Re: sequence. The catch block for AssertionFailedError. It was originally in TestCase. It moved to TestResult when we implemented TestSetup to avoid duplication.
 
Re: control. TestResult.stop() is a bad idea. The GUI should control running the next test. A TestIterator would be nice, walking over a test suite one test case at a time. It's complicated by the existence of TestDecorator, however, and by other implementors of Test.
 
Kent
-----Original Message-----
From: twall@oculustech.com [mailto:twall@oculustech.com]
Sent: Wednesday, April 24, 2002 12:57 PM
To: Kent Beck
Cc: JUnit Developer List
Subject: Re: [Junit-devel] structure of test invocation

Sorry, I'm missing some of your context. Could you elaborate on what sequence was factored out and what you mean by "support TestSetup without duplication"?

The fact is, control *does* exist within the suite, even if it only means that every test within the suite will be executed in turn. Perhaps you meant control in the sense of any *other* sort of option in the execution pattern?

Thanks
T.

On Wednesday, April 24, 2002, at 03:02 PM, Kent Beck wrote:

The sequence was factored out to support TestSetup without duplication. A TestSuite isn't a TestSequence--control shouldn't exist within the suite at all, it should be the responsibility of the GUI.
 
Kent

-----Original Message-----
From: junit-devel-admin@lists.sourceforge.net [mailto:junit-devel-admin@lists.sourceforge.net]On Behalf Of Timothy Wall
Sent: Wednesday, April 24, 2002 10:27 AM
To: JUnit Developer List
Subject: [Junit-devel] structure of test invocation

Anyone who's looked at the TestCase invocation has probably been a little puzzled by the flip flop of control.

TestCase creates a TestResult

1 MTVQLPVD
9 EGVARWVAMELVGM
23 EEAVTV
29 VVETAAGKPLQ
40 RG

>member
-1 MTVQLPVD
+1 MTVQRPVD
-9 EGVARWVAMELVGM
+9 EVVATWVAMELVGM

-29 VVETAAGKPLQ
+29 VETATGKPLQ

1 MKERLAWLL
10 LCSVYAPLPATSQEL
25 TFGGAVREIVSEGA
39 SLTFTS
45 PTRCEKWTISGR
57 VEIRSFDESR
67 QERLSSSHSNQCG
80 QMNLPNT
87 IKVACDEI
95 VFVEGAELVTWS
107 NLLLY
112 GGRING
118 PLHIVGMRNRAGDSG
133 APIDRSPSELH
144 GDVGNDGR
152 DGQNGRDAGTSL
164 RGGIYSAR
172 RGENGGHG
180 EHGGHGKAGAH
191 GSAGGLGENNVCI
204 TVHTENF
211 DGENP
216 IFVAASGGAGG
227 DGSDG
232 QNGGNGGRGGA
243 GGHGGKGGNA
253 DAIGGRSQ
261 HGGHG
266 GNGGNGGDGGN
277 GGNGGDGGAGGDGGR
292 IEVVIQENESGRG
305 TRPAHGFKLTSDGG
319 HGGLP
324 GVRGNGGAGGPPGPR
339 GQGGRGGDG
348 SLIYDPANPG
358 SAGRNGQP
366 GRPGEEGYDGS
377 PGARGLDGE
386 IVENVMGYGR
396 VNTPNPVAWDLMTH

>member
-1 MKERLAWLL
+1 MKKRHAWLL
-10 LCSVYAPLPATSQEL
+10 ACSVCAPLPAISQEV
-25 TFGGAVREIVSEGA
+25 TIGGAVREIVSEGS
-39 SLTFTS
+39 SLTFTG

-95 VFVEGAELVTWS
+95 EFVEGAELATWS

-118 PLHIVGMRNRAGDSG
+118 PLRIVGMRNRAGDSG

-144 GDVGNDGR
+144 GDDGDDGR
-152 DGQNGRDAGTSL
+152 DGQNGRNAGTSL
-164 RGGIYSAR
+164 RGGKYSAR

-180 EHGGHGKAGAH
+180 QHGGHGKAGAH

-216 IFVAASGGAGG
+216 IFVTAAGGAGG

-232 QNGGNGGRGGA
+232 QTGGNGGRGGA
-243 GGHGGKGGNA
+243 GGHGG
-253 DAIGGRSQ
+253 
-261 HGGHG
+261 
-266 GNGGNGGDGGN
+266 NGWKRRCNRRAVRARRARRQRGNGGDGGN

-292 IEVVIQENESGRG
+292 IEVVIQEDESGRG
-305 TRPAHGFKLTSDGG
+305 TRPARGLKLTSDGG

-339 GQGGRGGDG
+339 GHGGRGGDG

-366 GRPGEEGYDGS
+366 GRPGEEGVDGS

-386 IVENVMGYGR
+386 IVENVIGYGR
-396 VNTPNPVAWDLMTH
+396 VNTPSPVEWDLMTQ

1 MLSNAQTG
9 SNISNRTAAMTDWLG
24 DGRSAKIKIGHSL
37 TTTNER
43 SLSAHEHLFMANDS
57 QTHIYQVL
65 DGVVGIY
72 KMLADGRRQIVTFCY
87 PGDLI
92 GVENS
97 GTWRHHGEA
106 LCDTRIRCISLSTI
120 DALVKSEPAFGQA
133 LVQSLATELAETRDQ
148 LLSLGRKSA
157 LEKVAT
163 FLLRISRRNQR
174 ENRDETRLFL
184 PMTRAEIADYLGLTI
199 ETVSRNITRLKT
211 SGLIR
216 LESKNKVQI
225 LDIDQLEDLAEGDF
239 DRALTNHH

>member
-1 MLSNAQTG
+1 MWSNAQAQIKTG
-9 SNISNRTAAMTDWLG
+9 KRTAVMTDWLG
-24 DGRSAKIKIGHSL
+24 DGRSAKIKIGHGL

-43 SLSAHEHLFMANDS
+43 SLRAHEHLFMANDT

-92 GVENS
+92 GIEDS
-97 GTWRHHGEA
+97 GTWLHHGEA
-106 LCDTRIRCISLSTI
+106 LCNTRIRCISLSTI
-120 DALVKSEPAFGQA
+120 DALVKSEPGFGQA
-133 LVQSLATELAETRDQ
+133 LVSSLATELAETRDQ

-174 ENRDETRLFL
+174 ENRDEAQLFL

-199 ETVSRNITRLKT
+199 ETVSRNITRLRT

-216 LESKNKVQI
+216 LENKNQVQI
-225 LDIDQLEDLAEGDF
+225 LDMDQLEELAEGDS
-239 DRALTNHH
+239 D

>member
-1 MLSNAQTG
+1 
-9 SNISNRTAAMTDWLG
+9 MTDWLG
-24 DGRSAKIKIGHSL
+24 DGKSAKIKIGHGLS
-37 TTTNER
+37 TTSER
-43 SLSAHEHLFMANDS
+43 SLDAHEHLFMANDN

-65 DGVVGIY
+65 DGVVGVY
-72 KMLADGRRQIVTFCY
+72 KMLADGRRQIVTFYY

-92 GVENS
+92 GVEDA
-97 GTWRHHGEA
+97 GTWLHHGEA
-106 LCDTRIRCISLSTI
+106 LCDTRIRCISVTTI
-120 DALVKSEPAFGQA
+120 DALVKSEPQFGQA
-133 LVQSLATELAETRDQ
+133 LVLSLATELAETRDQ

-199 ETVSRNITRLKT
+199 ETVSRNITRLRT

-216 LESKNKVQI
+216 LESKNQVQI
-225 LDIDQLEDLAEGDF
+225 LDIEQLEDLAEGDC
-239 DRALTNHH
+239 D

TestCase invokes its own "run" with the result as an argument
TestCase.run(TestResult) invokes TestResult.run with itself as an argument
TestResult.run wraps the test in yet another object, Protectable, which simply wraps TestCase.runBare in an interface function. It's not clear to me the purpose of this step, since Protectable.protect can throw the same as TestCase.runBare.

It doesn't look to me like any of this is useful to a derived class. However, it *would* be useful to have access to the test results, which are not easy to get to in this implementation. Here's an idea that might facilitate access and control of test cases and suites:

TestStep - supports run, add/removeListener, getError/Failure, stopOnError/Failure (see below)
TestSequence - extend TestStep to encapsulate several steps (aka TestSuite); supports dynamic stopOnError/Failure so you can run all tests or stop at the first failure. the sequence automatically listens to its sub-steps, and forwards their events to listeners.
TestEvent - start, in-progress, stop, error, failure - so any listener can determine the test state.

For a concrete example of this pattern, see http://abbot.sourceforge.net/api/junit/extensions/awt/script/Step.html (also StepSequence)